This week I just caught Steven Bell’s latest column on the Library Journal website (with a bonus mention of Barbara Fister’s wonderful information literacy post; go on, read it) in which he urges academic librarians to read more business literature and take lessons from them. The gist of his column is that academic librarians can glean lessons from the business world that can be applied to the academic library workplace. It’s a simple and oft repeated approach: take the applicable stuff, try or modify it, and see it how it works out. There are crossover elements that can be used to improve the library.
For myself, I can say I’ve only read one book written specifically for libraries (Bite-Sized Marketing, which was co-authored by the lovely, talented, and half of The M Word library marketing blog Nancy Dowd). Otherwise, I don’t seek out professional literature because the majority of professional books don’t really interest me while the remainder are books about subjects that I already know about. To be honest, I’m not much of a book reader; in an average year, the number of books I read could be counted on two hands. (It’s not that I don’t read at all, it’s that I read more online content.) But when I do read, it tends to be non-fiction and arguably related to my job. They tend to deal with how people think, perceive the world around them, and interact with their environment in terms for laymen. That’s just what I happen to like.
As Steven is urging academic librarians to read business literature, I’m urging librarians of all stripes to read more non-professional non-fiction literature. I’ll give a few of my favorites from over the years.
1.) How We Decide by Jonah Lehrer. It’s not so much about making decisions but how decisions are approached. What we commonly think about as easy decisions are the culmination of everything we have learned and experienced up to that point. How the brain evaluates information in making choices is something critical to the information literacy we hold so near and dear. Jonah provides an excellent overview of what goes in our minds when to approach decision points.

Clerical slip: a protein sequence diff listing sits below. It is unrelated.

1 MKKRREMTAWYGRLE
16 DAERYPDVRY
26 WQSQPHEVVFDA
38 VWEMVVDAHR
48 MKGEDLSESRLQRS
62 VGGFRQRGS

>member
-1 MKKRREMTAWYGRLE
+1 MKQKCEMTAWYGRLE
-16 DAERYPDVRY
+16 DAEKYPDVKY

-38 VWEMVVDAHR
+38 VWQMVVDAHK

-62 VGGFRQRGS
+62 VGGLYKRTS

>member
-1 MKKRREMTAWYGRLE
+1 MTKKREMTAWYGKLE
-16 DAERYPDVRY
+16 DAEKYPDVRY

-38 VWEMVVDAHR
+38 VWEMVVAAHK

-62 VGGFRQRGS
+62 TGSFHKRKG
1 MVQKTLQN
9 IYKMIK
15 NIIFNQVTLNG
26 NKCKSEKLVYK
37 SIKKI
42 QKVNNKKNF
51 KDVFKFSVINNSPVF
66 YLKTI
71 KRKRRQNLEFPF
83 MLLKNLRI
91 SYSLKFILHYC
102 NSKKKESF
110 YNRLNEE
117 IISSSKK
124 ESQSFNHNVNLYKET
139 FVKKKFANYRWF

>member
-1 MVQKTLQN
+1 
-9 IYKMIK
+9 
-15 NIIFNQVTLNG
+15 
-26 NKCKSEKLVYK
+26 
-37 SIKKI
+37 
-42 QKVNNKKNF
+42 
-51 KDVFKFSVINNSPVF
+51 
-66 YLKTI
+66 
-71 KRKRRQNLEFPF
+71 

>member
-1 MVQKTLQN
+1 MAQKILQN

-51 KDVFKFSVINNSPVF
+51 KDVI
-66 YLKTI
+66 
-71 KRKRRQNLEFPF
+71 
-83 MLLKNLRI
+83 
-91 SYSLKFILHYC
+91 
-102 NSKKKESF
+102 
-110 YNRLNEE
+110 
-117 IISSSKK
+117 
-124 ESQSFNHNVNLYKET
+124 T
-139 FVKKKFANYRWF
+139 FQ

2) Blink by Malcolm Gladwell. Where Jonah puts decision making mostly in the context of brain function and neuroscience, Malcolm examines it from the experience and information filtering. It is this second point that is crucial; that individuals be able to determine what really matters in a situation and make a decision on that basis. Like Jonah, he talks about how the brain can express things before the conscious mind can articulate them. It’s fascinating to see how much processing happens “behind the scenes” even before actions reach our lips and bodies.
3) Buyology by Martin Lindstrom. As someone who creates library publicity, this neuroscience approach to how people see advertisements and their brain activity is (no pun intended) mind-blowing. It has influenced how I approach creating flyers and other advertisements within the library. In an stimulus saturated world, what makes it through our filters into our brains is now vital to making a connection between people, objects, and places. It instilled in me the power of association and in turn shaped how my flyers look in order to generate (hopefully) greater interest.
4) Rock, Paper, Scissors: Game Theory in Everyday Life by Len Fisher. I read this a few years ago so my memory is a bit sketchy. But a little logic in the guise of game theory wouldn’t hurt anyone. Furthermore, it discusses interactions in which people independently or as a group evaluate situations in order to get the best outcome. (Which, to me, could explain some of the problems of library eBook lending. How does one arrive at the best outcome when the other parties involve don’t trust each other?) It also addresses fairness and equity (something I’m sure my peers would agree are desirable librarian traits) from the game theory perspective.
5.) Kitchen Confidential by Anthony Bourdain. While some might not appreciate the hilarious vulgarity that is Anthony’s style, at least read the chapter entitled “How to Cook Like the Pros”. Among the practical cooking tips are the more philosophical ones that I have taken a liking to. Use good ingredients, use few ingredients; in one motion it signifies to me that the best results come from the quality of the effort that goes into it as well as its simplicity. Library publicity might not be a culinary delight, but I have taken these ideas to make my press releases and flyers both colorful and concise (each in their own manner). It’s a good metaphor for all the work that goes on in the back of the library that makes everything in the front look so damn good.
Those five should get you started. If you have other non-librarian professional books you’d recommend, be sure to share them below!
Note: I’ve decided from now on to use links to LibraryThing rather than Amazon or WorldCat. In doing so, I’d like to urge my fellow bloggers to link to sites like LibraryThing rather than those sites when mentioning books.